If your pantry is replete with 100-cal snack packs, use them to your child’s advantage.  Pair them with other healthy foods, such as a glass of milk (or milk substitute) or a piece of  fruit and they can be part of a nutritious snack… and you may have peace until dinner-time!

Better yet, approach after-school snacking with a “mini-meal” mentality.  This tactic may satisfy your child’s hunger and improve the overall nutrient quality of their diet.

Provide a wholesome “power snack”, one that includes a source of complex carbohydrate (fruit, vegetables, whole grains, or milk products) and a protein source such as nuts, peanut butter, deli meat, milk, yogurt, or cheese.  Opting for healthy, whole foods will give your child a rich source of nutrients and help them to be physically and emotionally satisfied. 

“Power snacks” pack a punch and may eliminate the feeding frenzy after school, and contribute to the overall nutritional quality of your child’s diet.  A good rule of thumb:  include 2-3 food groups in your child’s power snack…and be sure to be aware of portion sizes.  Here are three examples to try this week:24l-yogurt

  • 1 mini-bagel with 2 tsp. peanut butter and 1/2 banana, sliced on top
  • 1/2 sandwich (1 oz. turkey, lettuce, tomato, 1 slice whole wheat bread) with a small bunch of grapes
  • 1 c. unsweetened cereal with ½ c. lowfat milk and 1 Tbsp. raisins

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A three-letter word that stings, slaps, and scars.  Modifications of this word hurt just as much.  Unjustified use is common.

Fat.  Fatso.  Fatty.  I consider these “F’ words.  Unspeakable and with rank and power as high as some of the dirtiest words in the common colloquiem of our nation.

What does “fat” mean?  Too much adipose tissue?  A size XL?  Bigger than your peers?  Unfortunately, when it comes to kids, there is no clear-cut indicator for its use.  The word can be used to describe just about anyone, whether its use is justified or not, scientifically proven or not, based on fact or just unrealistic perceptions.  But what it really means is “less than”, “not good enough”, “ugly”, “inadequate”…or at least that’s the message that kid’s internalize when they are labeled with this word.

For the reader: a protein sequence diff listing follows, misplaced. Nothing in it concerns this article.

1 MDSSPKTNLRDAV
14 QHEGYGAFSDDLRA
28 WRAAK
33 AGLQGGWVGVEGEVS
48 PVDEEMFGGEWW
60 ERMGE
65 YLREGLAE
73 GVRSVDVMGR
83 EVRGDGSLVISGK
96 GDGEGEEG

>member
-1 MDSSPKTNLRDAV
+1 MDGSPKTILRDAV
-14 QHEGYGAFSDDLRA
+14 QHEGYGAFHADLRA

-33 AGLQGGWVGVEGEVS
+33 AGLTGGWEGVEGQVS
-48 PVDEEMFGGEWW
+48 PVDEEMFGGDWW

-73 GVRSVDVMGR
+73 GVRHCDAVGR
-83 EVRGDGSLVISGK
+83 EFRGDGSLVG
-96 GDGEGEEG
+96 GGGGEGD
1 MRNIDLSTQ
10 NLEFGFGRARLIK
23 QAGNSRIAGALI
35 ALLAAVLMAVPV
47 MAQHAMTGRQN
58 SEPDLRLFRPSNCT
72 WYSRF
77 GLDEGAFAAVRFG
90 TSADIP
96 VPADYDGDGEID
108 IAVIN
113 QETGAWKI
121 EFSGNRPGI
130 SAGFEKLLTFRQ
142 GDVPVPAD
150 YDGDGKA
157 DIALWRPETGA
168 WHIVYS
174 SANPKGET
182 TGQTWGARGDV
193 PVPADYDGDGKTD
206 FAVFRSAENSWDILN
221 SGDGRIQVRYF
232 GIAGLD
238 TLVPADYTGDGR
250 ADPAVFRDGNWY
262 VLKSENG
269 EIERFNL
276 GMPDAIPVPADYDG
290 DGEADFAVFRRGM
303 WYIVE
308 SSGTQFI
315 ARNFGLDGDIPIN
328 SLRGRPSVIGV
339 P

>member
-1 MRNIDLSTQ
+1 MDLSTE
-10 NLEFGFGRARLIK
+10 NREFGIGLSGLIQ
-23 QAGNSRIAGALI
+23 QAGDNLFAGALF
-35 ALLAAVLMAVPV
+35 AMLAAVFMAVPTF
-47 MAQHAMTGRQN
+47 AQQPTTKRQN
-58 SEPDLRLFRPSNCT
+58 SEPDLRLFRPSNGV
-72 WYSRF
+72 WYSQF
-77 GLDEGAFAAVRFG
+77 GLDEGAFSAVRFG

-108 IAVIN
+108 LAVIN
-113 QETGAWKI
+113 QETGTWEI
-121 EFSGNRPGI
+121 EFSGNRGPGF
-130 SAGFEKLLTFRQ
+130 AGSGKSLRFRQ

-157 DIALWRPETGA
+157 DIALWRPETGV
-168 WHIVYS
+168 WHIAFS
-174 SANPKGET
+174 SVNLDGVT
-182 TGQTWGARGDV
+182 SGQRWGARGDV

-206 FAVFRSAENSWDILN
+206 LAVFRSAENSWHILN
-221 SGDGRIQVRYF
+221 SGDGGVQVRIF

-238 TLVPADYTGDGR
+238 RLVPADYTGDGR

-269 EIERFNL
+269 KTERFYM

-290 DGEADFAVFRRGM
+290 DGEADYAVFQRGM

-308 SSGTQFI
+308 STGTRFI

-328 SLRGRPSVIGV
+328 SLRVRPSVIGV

“Just joking…”  Even its use in joke form, turns a funny into a flub.  Amazingly, when the “F” word is used, children listen – 376661752_ea66a3f8bfand sometimes hear much more than intended.  The “F” word is a serious one, calling into question self-value, attractiveness, peer acceptance, and one’s role in social circles.

A February 2009 study in Social Development looked at the psychological impact of weight-related teasing in 7th graders who were enrolled in weight loss camp.  Through a self-reported questionnaire, researchers found that the adolescents demonstrated decreased psychological functioning, lowered self-esteem, increased depressive symptoms and reduced social involvement–these results appeared regardless of how frequently these teens had been teased.  Bottom line:  A child doesn’t have to hear it often to feel the sting.

The use of the “F” word can result in lasting damage—a broken self-esteem, a poor body image, more weight gain, or disordered eating.  And it can set the stage for a lifetime of battles and wars against food and eating.

So, what can we do?  Parents–outlaw the “F” word in your home, just as you do other 4-letter words.  The “F” word may be far more dangerous to your child.  Set an example and don’t use the “F” word…it’s a put-down, a pejorative, and a bummer to hear a grown adult use it.  Focus your efforts on instilling self-worth, passions, and an appreciation for differences in people!